editorial\(\def\hfill{\hskip 5em}\def\hfil{\hskip 3em}\def\eqno#1{\hfil {#1}}\)

Volume 2| Part 3| May 2015| Pages 305-306
ISSN: 2052-2525

X-ray lasers and serial crystallography


aPhysics, Arizona State University, Tempe, AZ 85287-1504, USA
*Correspondence e-mail: spence@asu.edu

It is now more than five years since protein crystallography data were first collected using a free-electron X-ray laser (XFEL), so it seems an appropriate time for an evaluation of this method of `serial femtosecond crystallography' (SFX) and its relatives.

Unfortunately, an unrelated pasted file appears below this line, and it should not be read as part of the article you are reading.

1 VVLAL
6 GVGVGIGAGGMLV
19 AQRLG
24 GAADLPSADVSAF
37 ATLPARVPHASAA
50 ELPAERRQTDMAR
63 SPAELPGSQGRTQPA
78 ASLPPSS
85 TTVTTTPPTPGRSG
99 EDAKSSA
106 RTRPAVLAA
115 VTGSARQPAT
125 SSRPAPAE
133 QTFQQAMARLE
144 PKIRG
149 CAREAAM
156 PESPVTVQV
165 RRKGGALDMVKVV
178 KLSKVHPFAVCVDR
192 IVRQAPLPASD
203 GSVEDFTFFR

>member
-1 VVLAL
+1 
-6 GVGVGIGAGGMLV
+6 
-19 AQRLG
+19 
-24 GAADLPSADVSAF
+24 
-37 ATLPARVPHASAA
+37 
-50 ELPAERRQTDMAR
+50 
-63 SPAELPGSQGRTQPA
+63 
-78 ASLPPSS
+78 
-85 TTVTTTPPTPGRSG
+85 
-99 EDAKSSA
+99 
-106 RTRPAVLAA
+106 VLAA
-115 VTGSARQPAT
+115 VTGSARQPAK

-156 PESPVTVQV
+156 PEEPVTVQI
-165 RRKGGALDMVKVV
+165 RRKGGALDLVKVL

We have learnt a lot in those five years. Expectations for the first experiments were low, given that the focused beam immediately vaporized the sample, that the pulsed beam, eight orders of magnitude at its peak more intense than a synchrotron, running at 120 Hz at SLAC's Linac Coherent Light Source (LCLS) facility, had a stochastic wavelength structure, and that shot-to-shot variations in beam intensity were large. Paradoxically, it was found that these hole-drilling femtosecond pulses can outrun radiation damage, so that an almost damage-free diffraction pattern can be recorded before the onset of damage which subsequently vaporizes the sample. And it was found that, since it is applied rapidly, a much larger damage-free dose may be applied than the `safe-dose' limit used at synchrotrons. Then, a complete data set requires a continuous supply of fresh protein microcrystals to be provided, either by scanning fixed-sample mounts or using various types of jet streams. Unlike the 8 Å data collected at 1.8 kV in December 2009 and analysed using millions of diffraction patterns, recent work using a few thousand patterns has yielded structures at better than 2 Å resolution, the result of many incremental improvements in hardware, detectors, software and sample delivery. Viscous jets, for example, have hugely reduced the amount of protein needed (to microgram quantities), while improvements to the original Monte Carlo data analysis method of averaging over all stochastic fluctuations are rapidly appearing, using a range of optimization and iterative methods to implement post-refinement strategies.